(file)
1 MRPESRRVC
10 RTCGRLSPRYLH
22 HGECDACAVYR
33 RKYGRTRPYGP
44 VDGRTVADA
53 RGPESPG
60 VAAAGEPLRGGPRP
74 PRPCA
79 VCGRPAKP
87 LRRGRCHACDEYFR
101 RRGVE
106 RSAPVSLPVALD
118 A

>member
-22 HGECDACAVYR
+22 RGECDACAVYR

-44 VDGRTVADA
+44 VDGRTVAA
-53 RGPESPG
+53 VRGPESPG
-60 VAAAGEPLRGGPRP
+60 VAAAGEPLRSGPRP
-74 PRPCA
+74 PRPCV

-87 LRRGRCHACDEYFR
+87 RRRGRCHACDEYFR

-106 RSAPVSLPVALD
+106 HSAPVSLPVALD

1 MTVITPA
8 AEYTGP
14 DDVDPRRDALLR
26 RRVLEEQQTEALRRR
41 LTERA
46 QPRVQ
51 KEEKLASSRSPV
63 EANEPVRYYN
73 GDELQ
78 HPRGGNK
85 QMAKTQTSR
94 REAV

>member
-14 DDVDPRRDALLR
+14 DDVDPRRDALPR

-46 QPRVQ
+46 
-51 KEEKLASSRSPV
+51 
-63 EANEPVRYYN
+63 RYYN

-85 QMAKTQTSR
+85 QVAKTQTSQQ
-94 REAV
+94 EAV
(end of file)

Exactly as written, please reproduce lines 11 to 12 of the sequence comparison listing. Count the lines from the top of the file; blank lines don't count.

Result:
101 RRGVE
106 RSAPVSLPVALD